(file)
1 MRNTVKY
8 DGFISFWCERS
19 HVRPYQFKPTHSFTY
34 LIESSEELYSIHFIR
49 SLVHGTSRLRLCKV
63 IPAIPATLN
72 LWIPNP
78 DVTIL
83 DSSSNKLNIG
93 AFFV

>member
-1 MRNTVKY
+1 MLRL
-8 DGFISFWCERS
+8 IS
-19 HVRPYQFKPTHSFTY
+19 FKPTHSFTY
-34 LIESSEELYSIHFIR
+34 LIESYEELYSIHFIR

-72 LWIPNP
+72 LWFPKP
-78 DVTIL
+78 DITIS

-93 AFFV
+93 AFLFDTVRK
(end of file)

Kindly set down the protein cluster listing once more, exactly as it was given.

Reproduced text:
1 MRNTVKY
8 DGFISFWCERS
19 HVRPYQFKPTHSFTY
34 LIESSEELYSIHFIR
49 SLVHGTSRLRLCKV
63 IPAIPATLN
72 LWIPNP
78 DVTIL
83 DSSSNKLNIG
93 AFFV

>member
-1 MRNTVKY
+1 MLRL
-8 DGFISFWCERS
+8 IS
-19 HVRPYQFKPTHSFTY
+19 FKPTHSFTY
-34 LIESSEELYSIHFIR
+34 LIESYEELYSIHFIR

-72 LWIPNP
+72 LWFPKP
-78 DVTIL
+78 DITIS

-93 AFFV
+93 AFLFDTVRK